[CELT-dev] CELT grabbing 100KB of memory right off the top

Jean-Marc Valin jmvalin at jmvalin.ca
Mon Apr 18 17:35:13 PDT 2011

On 11-04-18 07:23 PM, Andrew Lentvorski wrote:
> Is there a good reason why I'm not getting a factor of 2 improvement
> from using 24KHz instead of 48KHz?

Most likely because CELT actually up-samples to 48 kHz internally. Even 
if that wasn't the case, you wouldn't save much since most of the 
complexity is on frequencies below 12 kHz.

> How about the drop from 128kbps to
> 64kbps?  Framesize?

Lowering the bit-rate would reduce complexity. Increasing the frame size 
*may* help as well. Lowering the "complexity setting" 
CELT_SET_COMPLEXITY should definitely help at the expense of lowering 
quality. I suggest trying complexity 4, which disables the pitch search 
for the prefilter.

> Like what?  When I asked for suggestions, I wasn't joking.  I'd be happy
> to provide a contribution.

Well, the pitch search for the prefilter (if you want to keep the 
quality it provides) is an obvious one, that can take close to 40% off 
the encoder CPU.

> I already did a quick profile of the fixed point encoder and it wasn't
> doing anything obviously stupid.  There were 4 hotspots at 15%, 8%, 7%,
> and 5% respectively.  The 15% involved ilog.

ilog is an easy one. Most platforms have a hardware instruction to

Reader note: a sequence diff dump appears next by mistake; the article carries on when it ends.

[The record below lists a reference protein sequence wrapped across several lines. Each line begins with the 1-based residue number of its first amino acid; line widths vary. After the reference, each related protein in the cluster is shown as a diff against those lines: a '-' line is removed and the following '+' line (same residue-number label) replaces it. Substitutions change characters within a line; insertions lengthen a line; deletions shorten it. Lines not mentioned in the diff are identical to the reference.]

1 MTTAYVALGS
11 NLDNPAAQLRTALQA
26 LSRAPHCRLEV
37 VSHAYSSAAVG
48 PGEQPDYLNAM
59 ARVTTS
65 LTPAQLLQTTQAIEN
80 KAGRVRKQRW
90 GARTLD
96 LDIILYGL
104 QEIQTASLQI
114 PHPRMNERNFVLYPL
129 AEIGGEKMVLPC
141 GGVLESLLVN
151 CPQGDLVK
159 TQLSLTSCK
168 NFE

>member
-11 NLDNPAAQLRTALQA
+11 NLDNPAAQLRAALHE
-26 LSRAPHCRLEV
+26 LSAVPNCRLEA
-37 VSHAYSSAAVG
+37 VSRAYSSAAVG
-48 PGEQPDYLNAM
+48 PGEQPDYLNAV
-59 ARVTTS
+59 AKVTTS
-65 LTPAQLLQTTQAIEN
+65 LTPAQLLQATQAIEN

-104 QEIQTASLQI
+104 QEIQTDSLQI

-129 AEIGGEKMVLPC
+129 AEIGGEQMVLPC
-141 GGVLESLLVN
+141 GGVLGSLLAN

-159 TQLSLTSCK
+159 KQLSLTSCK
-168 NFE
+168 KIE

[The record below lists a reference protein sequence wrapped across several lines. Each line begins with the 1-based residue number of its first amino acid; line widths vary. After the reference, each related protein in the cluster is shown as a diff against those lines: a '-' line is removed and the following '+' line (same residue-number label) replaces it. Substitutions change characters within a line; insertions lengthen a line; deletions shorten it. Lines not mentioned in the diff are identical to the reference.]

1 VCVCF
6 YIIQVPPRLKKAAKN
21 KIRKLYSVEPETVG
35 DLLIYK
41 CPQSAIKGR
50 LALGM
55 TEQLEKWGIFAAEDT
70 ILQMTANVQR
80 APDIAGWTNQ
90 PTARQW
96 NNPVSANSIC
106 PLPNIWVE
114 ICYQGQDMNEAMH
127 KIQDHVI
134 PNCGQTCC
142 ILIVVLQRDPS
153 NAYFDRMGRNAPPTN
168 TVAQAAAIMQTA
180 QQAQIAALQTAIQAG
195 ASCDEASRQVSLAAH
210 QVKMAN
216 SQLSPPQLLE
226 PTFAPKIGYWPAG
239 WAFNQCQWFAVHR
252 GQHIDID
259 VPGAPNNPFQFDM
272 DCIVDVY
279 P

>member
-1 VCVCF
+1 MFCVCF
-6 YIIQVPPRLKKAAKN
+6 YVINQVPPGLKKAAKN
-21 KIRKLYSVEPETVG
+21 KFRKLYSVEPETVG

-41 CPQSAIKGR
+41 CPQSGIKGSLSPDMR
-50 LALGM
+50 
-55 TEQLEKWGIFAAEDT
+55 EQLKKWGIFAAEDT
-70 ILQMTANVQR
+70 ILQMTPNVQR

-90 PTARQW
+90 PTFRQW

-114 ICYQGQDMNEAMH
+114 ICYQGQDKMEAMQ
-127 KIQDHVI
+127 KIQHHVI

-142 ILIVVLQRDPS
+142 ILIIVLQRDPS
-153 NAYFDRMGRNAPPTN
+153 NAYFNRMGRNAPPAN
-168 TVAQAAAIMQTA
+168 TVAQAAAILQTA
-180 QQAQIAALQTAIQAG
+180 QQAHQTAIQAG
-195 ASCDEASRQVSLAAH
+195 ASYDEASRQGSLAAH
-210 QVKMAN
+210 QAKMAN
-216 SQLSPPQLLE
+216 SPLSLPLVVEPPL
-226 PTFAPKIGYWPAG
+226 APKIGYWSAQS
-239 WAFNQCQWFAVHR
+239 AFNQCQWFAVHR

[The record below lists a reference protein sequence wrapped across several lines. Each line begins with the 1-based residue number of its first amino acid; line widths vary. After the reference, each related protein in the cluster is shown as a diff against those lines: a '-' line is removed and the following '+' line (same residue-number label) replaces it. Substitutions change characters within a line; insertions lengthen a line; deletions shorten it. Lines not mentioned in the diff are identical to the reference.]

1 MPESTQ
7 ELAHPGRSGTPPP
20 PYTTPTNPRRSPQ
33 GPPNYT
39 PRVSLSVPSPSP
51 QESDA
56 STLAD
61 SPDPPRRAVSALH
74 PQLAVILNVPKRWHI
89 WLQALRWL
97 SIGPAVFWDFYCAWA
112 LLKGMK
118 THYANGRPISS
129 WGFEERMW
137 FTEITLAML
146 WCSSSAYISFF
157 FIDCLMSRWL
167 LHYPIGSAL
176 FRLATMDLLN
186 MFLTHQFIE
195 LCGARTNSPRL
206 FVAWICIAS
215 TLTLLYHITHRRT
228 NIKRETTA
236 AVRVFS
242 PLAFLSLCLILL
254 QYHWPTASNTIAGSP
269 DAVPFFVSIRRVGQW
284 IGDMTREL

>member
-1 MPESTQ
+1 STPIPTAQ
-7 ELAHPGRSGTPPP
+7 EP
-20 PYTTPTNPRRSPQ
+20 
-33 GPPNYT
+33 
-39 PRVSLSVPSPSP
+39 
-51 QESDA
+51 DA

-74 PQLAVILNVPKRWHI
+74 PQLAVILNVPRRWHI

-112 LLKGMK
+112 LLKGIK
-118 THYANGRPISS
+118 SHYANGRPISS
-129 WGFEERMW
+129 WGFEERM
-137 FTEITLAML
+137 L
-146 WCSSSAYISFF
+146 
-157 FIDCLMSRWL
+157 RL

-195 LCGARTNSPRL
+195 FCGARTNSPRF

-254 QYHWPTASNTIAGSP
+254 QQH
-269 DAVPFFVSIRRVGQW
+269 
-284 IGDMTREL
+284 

compute that, so just using it should make that 15% go away.

> A couple of things already
> had estimations and Newton iterations (that would have been one of my
> first choices to try).  There's certainly no obvious nail sticking up
> that I can see.  Even if I managed to reduce the ilog stuff to 0, I
> don't get enough improvement to make a difference (Amdahl's Law and all
> that).
> While I probably don't need a full 50%, I would need to get things under
> about 40MIPS (so that the processor has about 50% idle time to do other
> things).  That's probably 25-30%.  Given that I don't see an obvious
> thing to optimize, it's probably not worth continuing to pour time at
> this unless somebody has some good suggestions (like locking the FFT to
> a specific size or something like that).

Well, if you're willing to spend time on that an optimized MDCT should 
certainly be faster than the current implementation, which is based on 
an FFT. Or if you have less time, you could simply replace kiss-fft by 
an FFT that's been optimized for your architecture.

There's probably other places that can be made faster, but the ones I 
listed above are the most obvious ones.



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